Roberts’ birth time is unknown—the other birth information below is provided by Wikipedia.comso we won’t be able to say anything about house placements or angles. 






Biwheel #2: (inner wheel) John Roberts (Supreme Court Chief Justice), January 27, 1955, 12:00 p.m. ST (noon, no time known), Buffalo, NY; (outer wheel) McConnell statement, February 15, 2019, 12:00 p.m. (no exact time known), Washington, D.C. Tropical Equal Houses, True Node.

Interchart T-Square: Statement Sun (Aquarius) conjoins Roberts Mercury (Aquarius) and opposes Roberts Pluto (Leo); this axis squares Roberts Saturn (Scorpio). The Sun is triggering Roberts’ natal Mercury-Pluto opposition, in other words, which seems about right under the circumstances. His concepts of Right Power and Authority—both personal and governmental—are now being challenged by McConnell’s capitulation to Trump over a specious “emergency.”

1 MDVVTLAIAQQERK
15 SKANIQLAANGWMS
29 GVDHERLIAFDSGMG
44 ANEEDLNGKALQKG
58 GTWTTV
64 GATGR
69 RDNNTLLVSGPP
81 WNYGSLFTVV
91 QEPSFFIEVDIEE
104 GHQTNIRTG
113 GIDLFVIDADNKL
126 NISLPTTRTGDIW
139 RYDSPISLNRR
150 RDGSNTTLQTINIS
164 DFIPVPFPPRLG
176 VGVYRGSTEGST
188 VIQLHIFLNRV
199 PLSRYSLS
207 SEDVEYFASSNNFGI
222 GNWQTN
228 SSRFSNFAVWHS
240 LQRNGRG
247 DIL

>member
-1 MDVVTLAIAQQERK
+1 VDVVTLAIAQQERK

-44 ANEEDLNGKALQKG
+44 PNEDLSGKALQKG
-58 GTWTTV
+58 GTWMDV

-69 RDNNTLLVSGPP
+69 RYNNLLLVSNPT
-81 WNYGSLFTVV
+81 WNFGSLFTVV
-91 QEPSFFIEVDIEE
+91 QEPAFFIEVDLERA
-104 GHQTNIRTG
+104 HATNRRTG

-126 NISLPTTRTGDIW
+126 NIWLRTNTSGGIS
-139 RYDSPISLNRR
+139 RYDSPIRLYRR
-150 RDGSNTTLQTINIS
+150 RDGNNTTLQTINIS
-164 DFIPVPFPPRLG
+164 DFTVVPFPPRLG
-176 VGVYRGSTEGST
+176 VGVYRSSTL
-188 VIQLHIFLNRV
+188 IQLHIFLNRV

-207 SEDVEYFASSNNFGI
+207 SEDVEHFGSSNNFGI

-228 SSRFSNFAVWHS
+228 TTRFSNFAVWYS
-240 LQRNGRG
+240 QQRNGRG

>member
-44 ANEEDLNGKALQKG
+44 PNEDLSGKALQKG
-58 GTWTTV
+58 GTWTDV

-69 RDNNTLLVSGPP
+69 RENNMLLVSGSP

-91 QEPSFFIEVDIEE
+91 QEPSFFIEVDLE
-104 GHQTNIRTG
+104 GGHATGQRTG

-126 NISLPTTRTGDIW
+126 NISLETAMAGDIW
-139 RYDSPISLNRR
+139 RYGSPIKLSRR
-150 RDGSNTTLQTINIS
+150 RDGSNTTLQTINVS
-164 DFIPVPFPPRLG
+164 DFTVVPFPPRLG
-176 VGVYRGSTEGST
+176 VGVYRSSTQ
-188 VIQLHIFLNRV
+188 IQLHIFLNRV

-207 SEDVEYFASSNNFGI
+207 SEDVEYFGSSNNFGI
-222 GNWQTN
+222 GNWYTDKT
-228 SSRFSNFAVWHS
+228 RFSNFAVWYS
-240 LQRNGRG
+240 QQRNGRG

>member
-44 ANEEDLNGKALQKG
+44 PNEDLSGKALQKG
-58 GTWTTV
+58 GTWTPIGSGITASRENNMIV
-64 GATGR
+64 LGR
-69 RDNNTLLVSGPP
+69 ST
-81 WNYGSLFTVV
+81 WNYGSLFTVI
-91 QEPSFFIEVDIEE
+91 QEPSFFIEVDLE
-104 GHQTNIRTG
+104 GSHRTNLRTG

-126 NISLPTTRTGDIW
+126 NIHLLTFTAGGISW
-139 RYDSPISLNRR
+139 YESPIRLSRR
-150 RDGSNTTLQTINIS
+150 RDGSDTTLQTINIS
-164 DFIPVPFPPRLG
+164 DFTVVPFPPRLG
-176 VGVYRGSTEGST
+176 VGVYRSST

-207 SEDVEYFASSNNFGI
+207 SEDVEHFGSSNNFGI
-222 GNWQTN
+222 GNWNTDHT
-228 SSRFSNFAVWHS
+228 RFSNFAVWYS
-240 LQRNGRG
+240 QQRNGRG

Adding vigor and an ambitious edge to the mix is Roberts’ dignified Mars (Aries), co-disposing natal Saturn (Scorpio) with his Pluto (Leo). It’s likely that Roberts’ fixed core (Sun, Mercury, Saturn in fixed signs) is up to the challenge of defending the integrity of the Court, but there are other pressure points in his chart that are less reassuring. 

Interchart Grand Square: Statement Pluto-So. Node (Capricorn) opposes Roberts Jupiter-Uranus-Statement No. Node (Cancer); this axis squares Statement Uranus-Mars (Aries-Taurus) opposite Roberts Neptune (Libra). Roberts’ natural conservative leanings can be seen in this powerful Jupiter-Uranus conjunction—like most “limited government” advocates, he doesn’t welcome constraints on ambition (i.e., regulations, etc.) but his record (so far) of upholding the Affordable Care Act and Roe v. Wade suggests that he could be counted on to carefully weigh the merits of a case rather than to react from a knee-jerk conservative impulse.